Following in the footsteps of the new, faster Like button plugin, we’ve been busy rewriting the Like Box from the ground up, focusing on performance.

We’re happy to report that the new Like Box plugin is significantly faster than the old implementation. So what changed?

  • New, smaller components. The plugin is made of little components (box, buttons, etc), and we’ve simplified and cleaned those up to use fewer bytes in HTML markup and CSS.
  • The total CSS is reduced to the point of being small enough to go in the HTML as a style tag. This may seem controversial (external stylesheets can be cached, inline styles cannot), but in our experiments we’ve seen it’s better to have the (small amount of) CSS inline. Otherwise the browsers block the rendering of the page, waiting for yet another HTTP request to complete.
  • Reduced overall JavaScript size.
  • Better JavaScript packaging. We now have only one JavaScript to load with a single HTTP request.
  • Asynchronous non-blocking JavaScript loading.
  • Perceived performance. Inline CSS and non-blocking JavaScript make the first browser paint happen faster. This helps deliver the first impression to the user faster. The rest (handling clicks and showing the page stream) can wait.

You can take a look at some WebPagetest runs. It’s easy to compare the before and after because we’ve kept the old deprecated version of the Like Box (known as Fanbox) in the codebase.

(Note: If you’re still using the deprecated fb:fan or loading plugins/fan.php, now is a good time to switch to fb:likebox or plugins/likebox.php if you’re using the iframe version.)

1. Take a look at the simplest form of the Like Box: no stream, no friend faces, almost like a Like Button (example):

As you can see, there are much fewer resources now: 4 down from 15. The whole plugin loads in 0.5 seconds, as opposed to 2.3 seconds (a 4x improvement). Additionally, the perceived performance is better because the first paint (initial impression) is now at 0.3 seconds, as opposed to 2.1s (a 7x improvement!). Finally, the total payload in terms of bytes is 46K, or 5x fewer bytes than before (when it was 245K).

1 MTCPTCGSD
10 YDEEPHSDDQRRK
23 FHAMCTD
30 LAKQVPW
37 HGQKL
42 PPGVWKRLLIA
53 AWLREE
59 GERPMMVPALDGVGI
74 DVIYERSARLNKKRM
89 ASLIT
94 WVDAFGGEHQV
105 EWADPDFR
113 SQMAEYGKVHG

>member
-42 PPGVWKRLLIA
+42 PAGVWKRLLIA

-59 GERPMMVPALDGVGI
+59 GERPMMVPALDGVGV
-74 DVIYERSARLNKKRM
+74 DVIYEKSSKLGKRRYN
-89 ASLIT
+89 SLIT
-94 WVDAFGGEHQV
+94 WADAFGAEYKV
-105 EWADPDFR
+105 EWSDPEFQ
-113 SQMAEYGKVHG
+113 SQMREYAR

2. Next, take a look at the waterfalls when the show_faces option is true (example):

We have more requests because of the friend’s photos, but the initial paint is 0.3s (was 2.1s) and the onload fires at 0.75s (was 2.4s).

3. The most complex configuration is when you have a stream of posts as well as friend photos (example):

This configuration works as follows: everything’s the same as #2, except when the asynchronous JavaScript arrives, it makes an XMLHttpRequest to get the content of the stream. Once the stream arrives, we display it and request additional photos required by the stream.

The numbers (first paint, DOMContentLoaded, onload) are unchanged from case #2, since the XHR request is “lazy”. The difference is that now the stream content doesn’t require additional JavaScript files like it used to. Also, any additional CSS required by the stream is inline so the stream is not blocked by additional requests and can render at 1.9s (as opposed to 3.3s in the “before” case).

The very last component arrives at 2.7s now (was 3.9s), but that’s not all that interesting since most of the images are “below the fold” of the scrollable stream.

Thanks very much for reading! Hope your visitors will also appreciate the faster social plugins.

(And if you haven’t yet, don’t forget to migrate from the deprecated and slower Fanbox to the new Like Box plugin.)

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